Inside the Capitol

Friday, April 22, 2005


Mon, 5-2-05

SANTA FE � Considering how badly John Bolton, President Bush�s nominee for ambassador to the United Nations, was treated by the media, New Mexico Gov. Bill Richardson had better watch himself closely.
No, it has nothing to do with past intemperate statements of our governor. This problem is all about the fashion police. After Bolton made his confirmation appearance before the Senate Foreign Relations Committee, political writers gave him a thorough drubbing for his past belittling of the organization he wants to join. But the most vicious critique of all was written by a staff writer for the Washington Post. She didn�t argue with anything Bolton said or even how he said it. Her problem was Bolton�s appearance.
Givhan especially didn�t like Bolton�s haircut. �Tidy the curling, unruly locks at the nape of his neck,� she said. �Tame the volume at the crown, reel in the wings flapping above his ears and broker a compromise between his sand-colored mop and his snow-colored moustache.�
When Richardson served on President Bill Clinton�s cabinet the fashionarias went after him for his weight and the way his lumpy frame fit, or didn�t fit, into a suit. We haven�t heard much of that yet, as Richardson inches his way back onto the national scene, most recently as chairman of the national Democratic Governors Association. But there are signs it may be coming.
Don Imus, on his national radio and television show, loves to tease our governor about coming back out to his ranch so he can strap on a feed bag again. Richardson tries to watch his weight, but he eats with the same enthusiasm that he approaches every other activity.
Then there was the Saturday Night Live skit in which Richardson was parodied. He was played by an overweight actor with bad hair. Watch out, Bill. I can see it coming.
The Washington Post commentary on Bolton said he should spiff up his appearance because he appeared as though he did not have enough respect for the proceedings to bother looking decent. Also criticized was Bolton�s tie. She didn�t like the color and said it looked as though it had been knotted in the dark and had put his neck in a chokehold.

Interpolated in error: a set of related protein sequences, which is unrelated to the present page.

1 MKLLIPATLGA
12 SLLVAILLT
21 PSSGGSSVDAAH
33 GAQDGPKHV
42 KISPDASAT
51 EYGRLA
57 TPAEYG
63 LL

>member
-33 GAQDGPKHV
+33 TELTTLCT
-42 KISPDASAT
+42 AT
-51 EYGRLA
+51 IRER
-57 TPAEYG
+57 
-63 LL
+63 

Possibly Bolton�s real problem is that he is an outspoken arch-conservative. Most of the Washington Post newsroom doesn�t care for the type. That may mean Richardson is in for a little better treatment. But he shouldn�t get too confident. His friend Don Imus likes to point out Richardson�s girth and Saturday Night Live, although it will go after anyone, is notoriously liberal.
Givhan suggested that Bolton�s walrus moustache appeared as though it went with a fake nose and a pair of geek glasses. She wanted it trimmed and dyed the color of his hair. As it is, he looks like Wilfred Brimley, she says. And, she added, his hair was so poorly cut, it bordered on rude.
What do you suppose this lady would have had to say if President Bush had nominated Bill Gates for a post? His haircut hasn�t changed much from the one in the famous group picture taken just before he moved Microsoft from Albuquerque to Seattle.
Richardson wasn�t our first governor to be accused of having bad hair. His immediate predecessor, Gary Johnson admitted to it. But he had a great excuse, he said. He was an athlete. Johnson�s hair no longer is unruly on top. It is again very long as it was in college. �I know when people see it, they are just sure I have gone back on drugs,� he says. But Johnson is still the straight-arrow athlete he has been the last 25 years.
Another New Mexico notable, who no longer has to worry about bad hair, is Dianne Anderson. The former KOAT-TV evening anchor with the lovely locks, no longer has to worry now that she has switched to radio.

Here's my first transmittal from Hawaii.  Hope it works.


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